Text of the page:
Intuitively, the handshake signature in TLS 1.3 proves possession of the private key corresponding to the public key certified in the TLS 1.3 server certificate. For these signature schemes, this is the straightforward way to prove possession; another way to prove possession is through key exchanges. By carefully considering the key derivation sequence, a server can decrypt any messages sent by the client only if it holds the private key corresponding to the certified public key. Therefore, implicit authentication is fulfilled. It is worth noting that KEMTLS still relies on signatures by certificate authorities to authenticate the long-term KEM keys.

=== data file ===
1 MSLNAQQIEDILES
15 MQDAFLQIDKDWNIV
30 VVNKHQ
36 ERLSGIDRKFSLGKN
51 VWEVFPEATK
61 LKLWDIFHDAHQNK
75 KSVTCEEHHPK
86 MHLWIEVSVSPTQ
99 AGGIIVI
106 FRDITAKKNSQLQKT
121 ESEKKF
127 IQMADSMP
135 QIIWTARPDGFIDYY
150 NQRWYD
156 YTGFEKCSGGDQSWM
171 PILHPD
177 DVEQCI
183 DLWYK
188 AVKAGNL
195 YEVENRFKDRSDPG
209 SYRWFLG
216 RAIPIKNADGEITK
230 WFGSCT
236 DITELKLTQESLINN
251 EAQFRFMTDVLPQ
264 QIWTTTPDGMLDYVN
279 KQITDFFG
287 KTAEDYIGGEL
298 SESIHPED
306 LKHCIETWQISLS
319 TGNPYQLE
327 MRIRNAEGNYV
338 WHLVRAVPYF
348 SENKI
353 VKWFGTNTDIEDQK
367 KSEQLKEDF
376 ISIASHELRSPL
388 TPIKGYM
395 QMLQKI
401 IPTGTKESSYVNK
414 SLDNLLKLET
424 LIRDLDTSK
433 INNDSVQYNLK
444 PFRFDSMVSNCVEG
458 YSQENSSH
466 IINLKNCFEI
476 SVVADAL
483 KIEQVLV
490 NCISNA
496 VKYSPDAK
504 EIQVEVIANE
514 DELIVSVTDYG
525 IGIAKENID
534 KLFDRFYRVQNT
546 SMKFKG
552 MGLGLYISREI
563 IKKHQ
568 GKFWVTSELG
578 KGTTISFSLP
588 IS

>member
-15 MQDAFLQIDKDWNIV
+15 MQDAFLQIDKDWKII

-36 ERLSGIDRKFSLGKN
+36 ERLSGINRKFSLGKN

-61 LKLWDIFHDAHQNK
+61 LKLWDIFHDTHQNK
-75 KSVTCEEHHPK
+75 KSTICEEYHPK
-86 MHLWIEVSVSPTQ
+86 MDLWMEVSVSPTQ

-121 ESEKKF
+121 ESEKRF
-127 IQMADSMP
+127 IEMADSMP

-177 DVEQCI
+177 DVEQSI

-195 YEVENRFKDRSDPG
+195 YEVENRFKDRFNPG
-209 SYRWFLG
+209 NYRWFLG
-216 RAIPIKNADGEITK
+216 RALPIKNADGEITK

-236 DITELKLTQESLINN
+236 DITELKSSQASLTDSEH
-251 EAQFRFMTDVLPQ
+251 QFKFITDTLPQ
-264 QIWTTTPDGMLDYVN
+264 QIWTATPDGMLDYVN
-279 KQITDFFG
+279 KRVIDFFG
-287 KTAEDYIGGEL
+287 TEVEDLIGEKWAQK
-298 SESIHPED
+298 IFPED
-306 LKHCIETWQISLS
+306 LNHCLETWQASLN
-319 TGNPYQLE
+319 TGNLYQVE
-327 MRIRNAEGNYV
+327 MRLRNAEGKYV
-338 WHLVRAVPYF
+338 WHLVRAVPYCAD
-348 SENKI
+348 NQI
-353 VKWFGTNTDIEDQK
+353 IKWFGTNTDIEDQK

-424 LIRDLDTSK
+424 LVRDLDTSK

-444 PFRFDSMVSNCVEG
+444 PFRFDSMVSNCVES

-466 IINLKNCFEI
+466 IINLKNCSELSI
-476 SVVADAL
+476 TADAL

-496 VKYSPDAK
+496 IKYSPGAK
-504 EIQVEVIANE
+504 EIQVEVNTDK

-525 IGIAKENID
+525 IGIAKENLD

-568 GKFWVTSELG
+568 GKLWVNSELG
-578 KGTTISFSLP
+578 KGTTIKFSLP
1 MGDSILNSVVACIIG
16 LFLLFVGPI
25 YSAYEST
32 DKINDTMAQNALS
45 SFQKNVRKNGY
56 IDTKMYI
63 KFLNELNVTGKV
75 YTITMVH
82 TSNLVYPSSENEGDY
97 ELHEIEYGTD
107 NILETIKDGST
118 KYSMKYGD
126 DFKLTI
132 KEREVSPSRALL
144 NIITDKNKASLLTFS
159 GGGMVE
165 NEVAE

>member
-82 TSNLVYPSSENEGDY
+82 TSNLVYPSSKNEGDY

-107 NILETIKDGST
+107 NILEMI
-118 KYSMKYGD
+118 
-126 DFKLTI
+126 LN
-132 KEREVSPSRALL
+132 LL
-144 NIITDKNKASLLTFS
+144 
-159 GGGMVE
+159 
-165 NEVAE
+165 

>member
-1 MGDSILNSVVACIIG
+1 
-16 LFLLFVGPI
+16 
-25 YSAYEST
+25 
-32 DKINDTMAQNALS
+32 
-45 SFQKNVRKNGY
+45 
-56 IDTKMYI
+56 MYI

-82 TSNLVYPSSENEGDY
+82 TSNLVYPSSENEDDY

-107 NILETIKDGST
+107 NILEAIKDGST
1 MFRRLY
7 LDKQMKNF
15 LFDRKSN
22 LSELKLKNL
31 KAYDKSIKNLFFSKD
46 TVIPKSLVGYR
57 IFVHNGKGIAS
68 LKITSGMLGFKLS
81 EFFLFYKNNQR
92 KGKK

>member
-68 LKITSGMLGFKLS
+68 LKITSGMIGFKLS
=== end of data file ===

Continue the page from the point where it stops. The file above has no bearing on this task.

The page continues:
Re-Deriving the edwards25519 Decoding Formulas
A lot of my job is implementing specifications, and sometimes in a crypto spec you’ll encounter something like this and what you do is nod, copy it into a comment, break it down into a sequence of operations, and check that the result matches a test case. However, the other day I was having a bit of an identity crisis because I could not remember basic algebra, so I went and re-derived the edwards25519 point decoding formulas as a sort of homework. It turned out to be pretty useful for understanding pieces of the implementation I had been just treating as black boxes. I’m going to try to take you along for the ride, to show that there is no dark magic involved, and that we can all get to the same result as the specification with step-by-step high-school algebra.
How to Abuse and Fix Authenticated Encryption Without Key Commitment